As parents we have all kinds of goals for our kids. The more ambitious among us may want our children to grow up to be President or a superstar athlete. Some may want their kids to make a ton of money. Others may want their offspring simply to be happy. How many of you want to make sure your kid ends up in therapy?
I don’t see many hands raised. And it’s not that counseling isn’t necessarily a useful tool. It’s just that we would prefer that our kids don’t find themselves in situations where getting psychological help is needed or justified.
You can imagine my intrigue when a friend sent me an article entitled: How To Land Your Kid in Therapy, published in last summer’s The Atlantic magazine.
As an educator and a parent I was hooked immediately. The article is long but well worth sitting down for 20 minutes and absorbing, and discussing with your spouse or a similarly minded group of parents. And don’t be put off by the f-bomb dropped in the opening lines. As I mentioned, it goes for the early hook.
Written by renowned author, therapist, and mother, Lori Gottlieb, the article’s central tenet is this: we want to raise our children to be productive, happy adults. It’s what parenting has always been about – what our parents wanted for us, what our grandparents wanted for them, and back into eternity. But how we are going about it may be different. According to psychologists, many parents will do anything to avoid having their kids experience even mild discomfort, anxiety, or disappointment - “anything less than pleasant,” - with the result that when, as adults, they experience the normal frustrations of life, they think something must be terribly wrong.
Gottlieb asks us to “consider a toddler who’s running in the park and trips on a rock. Some parents swoop in immediately, pick up the toddler, and comfort her in that moment of shock, before she even starts crying. But this actually prevents her from feeling secure—not just on the playground, but in life. If you don’t let her experience that momentary confusion, give her the space to figure out what just happened (Oh, I tripped), and then briefly let her grapple with the frustration of having fallen and perhaps even try to pick herself up, she has no idea what discomfort feels like, and will have no framework for how to recover when she feels discomfort later in life. These toddlers become the college kids who text their parents with an SOS if the slightest thing goes wrong, instead of attempting to figure out how to deal with it themselves. If, on the other hand, the child trips on the rock, and the parents let her try to reorient for a second before going over to comfort her, the child learns: That was scary for a second, but I’m okay now. If something unpleasant happens, I can get through it. In many cases the child recovers fine on her own—but parents never learn this, because they’re too busy protecting their kid when she doesn’t need protection.”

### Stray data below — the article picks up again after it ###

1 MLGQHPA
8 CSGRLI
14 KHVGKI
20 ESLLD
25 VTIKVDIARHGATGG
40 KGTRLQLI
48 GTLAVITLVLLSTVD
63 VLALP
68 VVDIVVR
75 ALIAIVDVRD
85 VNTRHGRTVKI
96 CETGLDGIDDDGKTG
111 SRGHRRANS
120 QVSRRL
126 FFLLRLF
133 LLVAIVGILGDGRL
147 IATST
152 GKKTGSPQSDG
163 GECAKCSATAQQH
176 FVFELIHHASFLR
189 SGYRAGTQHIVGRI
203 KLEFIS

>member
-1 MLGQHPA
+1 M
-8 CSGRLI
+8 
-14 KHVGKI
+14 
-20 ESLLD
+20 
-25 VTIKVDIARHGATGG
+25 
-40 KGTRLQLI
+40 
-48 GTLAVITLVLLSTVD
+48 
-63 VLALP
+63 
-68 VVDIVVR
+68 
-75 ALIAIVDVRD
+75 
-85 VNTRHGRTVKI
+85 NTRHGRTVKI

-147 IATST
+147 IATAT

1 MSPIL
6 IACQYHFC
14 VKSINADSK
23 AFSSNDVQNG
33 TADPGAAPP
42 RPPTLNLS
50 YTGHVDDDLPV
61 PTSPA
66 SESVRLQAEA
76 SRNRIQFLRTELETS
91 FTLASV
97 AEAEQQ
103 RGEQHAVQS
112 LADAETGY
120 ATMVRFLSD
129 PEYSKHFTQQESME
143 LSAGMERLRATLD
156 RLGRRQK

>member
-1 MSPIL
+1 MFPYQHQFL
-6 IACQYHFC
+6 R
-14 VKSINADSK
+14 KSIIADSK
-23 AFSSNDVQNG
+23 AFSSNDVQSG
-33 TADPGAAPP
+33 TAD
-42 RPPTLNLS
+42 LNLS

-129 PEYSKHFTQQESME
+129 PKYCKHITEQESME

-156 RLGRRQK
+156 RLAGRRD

As a parent, this is hard stuff to consider, because every ounce of our being wants to go and scoop up our child and not have him suffer. Those same toddlers grow up and go to college where a growing number of college deans have dubbed them “teacups” because they’re so fragile that they break down anytime things don’t go their way. According to parenting expert Wendy Mogel, who spoke in Colorado recently (see my earlier blog entry), “Well-intentioned parents have been metabolizing their anxiety for them their entire childhoods so they don’t know how to deal with it when they grow up,”
The good news is that most of us are doing a great job of parenting. We don’t have to be perfect, just good enough not to screw up our kids. We should give them confidence, but not over-praise; protect them from real danger, but allow them to fall and to fail; or in the words of Wendy Mogel, “Please let them be devastated at age 6 and not have their first devastation be in college!”
Sounds reasonable enough to me.
(This article originally appeared in a slightly different form in Among Friends'.)